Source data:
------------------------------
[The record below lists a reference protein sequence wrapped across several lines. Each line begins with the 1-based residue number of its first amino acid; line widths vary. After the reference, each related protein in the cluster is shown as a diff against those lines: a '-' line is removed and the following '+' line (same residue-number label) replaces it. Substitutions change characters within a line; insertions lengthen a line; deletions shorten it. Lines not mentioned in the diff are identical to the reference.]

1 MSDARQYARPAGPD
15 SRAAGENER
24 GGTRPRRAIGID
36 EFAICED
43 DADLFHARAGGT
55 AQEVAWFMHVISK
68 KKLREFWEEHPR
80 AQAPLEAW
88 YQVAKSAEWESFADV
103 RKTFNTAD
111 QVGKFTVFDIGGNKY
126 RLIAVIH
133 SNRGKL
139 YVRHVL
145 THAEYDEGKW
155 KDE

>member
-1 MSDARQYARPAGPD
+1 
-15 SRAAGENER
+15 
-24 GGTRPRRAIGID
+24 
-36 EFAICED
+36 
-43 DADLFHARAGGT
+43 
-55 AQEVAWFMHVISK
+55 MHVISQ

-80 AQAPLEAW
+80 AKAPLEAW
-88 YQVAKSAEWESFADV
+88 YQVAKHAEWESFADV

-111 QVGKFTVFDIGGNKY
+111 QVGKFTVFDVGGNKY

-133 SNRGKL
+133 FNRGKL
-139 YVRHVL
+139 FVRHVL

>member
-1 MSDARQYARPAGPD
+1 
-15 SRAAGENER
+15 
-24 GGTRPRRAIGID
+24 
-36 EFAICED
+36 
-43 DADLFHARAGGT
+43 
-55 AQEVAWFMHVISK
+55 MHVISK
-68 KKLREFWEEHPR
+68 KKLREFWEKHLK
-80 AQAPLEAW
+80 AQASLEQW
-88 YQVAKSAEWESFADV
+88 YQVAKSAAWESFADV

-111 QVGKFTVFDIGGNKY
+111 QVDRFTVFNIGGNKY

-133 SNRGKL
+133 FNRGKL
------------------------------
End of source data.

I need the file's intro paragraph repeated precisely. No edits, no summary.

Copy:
[The record below lists a reference protein sequence wrapped across several lines. Each line begins with the 1-based residue number of its first amino acid; line widths vary. After the reference, each related protein in the cluster is shown as a diff against those lines: a '-' line is removed and the following '+' line (same residue-number label) replaces it. Substitutions change characters within a line; insertions lengthen a line; deletions shorten it. Lines not mentioned in the diff are identical to the reference.]